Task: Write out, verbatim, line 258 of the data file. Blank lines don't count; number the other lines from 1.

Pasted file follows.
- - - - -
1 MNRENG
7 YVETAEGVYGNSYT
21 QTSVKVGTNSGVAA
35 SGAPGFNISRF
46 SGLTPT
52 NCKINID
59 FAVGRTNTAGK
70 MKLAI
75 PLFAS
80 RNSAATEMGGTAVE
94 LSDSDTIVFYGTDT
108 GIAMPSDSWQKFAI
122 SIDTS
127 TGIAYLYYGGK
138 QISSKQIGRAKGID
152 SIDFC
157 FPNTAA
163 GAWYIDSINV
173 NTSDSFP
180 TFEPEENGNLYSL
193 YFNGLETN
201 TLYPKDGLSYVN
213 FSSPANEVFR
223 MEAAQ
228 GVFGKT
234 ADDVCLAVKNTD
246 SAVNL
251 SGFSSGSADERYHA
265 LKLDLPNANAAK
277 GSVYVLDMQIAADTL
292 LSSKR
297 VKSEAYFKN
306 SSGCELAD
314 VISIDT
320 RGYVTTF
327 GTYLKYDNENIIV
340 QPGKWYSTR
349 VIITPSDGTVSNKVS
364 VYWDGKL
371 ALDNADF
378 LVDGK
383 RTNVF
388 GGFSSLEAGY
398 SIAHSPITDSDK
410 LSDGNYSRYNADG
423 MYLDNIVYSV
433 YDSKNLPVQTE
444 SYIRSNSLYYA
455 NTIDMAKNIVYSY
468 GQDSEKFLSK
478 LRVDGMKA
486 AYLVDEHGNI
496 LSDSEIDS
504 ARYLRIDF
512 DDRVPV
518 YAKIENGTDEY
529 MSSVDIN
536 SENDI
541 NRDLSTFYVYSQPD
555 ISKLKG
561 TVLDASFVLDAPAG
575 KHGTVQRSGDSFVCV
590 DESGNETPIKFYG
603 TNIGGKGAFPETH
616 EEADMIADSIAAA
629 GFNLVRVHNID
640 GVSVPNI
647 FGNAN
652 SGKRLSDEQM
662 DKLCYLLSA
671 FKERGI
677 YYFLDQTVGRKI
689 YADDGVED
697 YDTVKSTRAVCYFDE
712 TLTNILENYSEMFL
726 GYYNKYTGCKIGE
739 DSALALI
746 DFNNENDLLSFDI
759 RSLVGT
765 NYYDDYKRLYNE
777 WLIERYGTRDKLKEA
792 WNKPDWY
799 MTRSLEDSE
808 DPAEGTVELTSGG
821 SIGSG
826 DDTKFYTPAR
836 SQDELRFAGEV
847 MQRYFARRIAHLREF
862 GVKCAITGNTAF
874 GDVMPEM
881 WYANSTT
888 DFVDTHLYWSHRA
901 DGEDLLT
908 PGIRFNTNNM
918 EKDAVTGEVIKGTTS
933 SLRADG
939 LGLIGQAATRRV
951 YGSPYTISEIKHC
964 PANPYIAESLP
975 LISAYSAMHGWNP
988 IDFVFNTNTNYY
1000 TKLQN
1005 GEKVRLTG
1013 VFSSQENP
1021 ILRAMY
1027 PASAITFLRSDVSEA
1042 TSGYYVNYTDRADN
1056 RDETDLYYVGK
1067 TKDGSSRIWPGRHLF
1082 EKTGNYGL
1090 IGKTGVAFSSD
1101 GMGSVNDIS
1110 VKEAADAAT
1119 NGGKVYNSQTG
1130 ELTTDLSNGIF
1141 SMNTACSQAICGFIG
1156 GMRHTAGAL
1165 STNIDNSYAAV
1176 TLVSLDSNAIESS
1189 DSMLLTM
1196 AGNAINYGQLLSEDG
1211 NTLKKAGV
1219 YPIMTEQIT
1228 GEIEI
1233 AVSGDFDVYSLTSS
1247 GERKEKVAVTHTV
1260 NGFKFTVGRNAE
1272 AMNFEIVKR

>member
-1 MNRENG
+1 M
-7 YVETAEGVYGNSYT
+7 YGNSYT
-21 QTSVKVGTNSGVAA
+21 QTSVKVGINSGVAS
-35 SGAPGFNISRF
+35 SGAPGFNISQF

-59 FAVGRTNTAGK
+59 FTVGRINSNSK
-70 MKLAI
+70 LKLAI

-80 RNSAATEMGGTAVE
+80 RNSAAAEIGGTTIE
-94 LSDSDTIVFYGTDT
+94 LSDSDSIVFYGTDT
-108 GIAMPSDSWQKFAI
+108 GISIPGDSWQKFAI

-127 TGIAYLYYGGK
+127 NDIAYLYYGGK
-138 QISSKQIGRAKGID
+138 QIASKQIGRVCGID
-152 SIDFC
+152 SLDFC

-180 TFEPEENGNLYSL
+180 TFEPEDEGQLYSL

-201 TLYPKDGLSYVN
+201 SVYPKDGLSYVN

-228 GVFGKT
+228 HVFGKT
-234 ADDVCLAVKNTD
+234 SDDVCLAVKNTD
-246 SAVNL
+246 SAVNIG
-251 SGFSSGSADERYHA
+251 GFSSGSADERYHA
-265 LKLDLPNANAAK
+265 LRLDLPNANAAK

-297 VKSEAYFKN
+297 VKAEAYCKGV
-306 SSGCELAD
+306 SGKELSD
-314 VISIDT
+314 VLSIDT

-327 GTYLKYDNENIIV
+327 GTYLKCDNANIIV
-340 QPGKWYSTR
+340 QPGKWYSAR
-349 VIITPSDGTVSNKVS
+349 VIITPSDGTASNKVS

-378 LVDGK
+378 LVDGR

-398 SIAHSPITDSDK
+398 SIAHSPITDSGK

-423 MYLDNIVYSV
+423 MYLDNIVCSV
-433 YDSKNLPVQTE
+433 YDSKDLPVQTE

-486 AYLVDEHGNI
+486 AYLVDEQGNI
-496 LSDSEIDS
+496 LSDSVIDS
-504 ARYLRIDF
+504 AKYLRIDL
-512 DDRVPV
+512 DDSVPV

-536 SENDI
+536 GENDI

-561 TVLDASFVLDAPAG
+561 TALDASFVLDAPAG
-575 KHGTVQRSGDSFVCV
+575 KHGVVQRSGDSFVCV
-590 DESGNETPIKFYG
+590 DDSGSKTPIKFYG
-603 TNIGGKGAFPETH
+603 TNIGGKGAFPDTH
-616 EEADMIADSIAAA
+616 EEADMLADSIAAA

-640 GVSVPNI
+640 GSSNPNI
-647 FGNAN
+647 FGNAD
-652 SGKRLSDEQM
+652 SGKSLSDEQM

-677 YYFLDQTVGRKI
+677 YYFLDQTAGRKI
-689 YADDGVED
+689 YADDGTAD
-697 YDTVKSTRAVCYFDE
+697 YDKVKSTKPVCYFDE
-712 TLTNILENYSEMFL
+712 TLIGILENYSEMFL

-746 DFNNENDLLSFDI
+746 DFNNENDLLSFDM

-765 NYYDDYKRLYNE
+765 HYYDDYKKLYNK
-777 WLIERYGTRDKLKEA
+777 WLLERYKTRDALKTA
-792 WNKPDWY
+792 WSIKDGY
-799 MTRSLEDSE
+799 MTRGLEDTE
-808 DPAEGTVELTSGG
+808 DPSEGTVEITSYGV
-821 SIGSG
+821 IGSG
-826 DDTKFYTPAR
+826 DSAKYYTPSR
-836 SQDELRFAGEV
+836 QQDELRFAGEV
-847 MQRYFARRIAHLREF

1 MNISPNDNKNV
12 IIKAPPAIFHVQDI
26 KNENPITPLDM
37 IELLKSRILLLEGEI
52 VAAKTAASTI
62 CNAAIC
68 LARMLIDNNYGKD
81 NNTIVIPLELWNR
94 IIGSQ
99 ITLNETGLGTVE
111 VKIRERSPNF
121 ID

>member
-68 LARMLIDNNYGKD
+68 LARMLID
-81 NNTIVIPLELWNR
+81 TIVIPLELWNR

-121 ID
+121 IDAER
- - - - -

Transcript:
-121 ID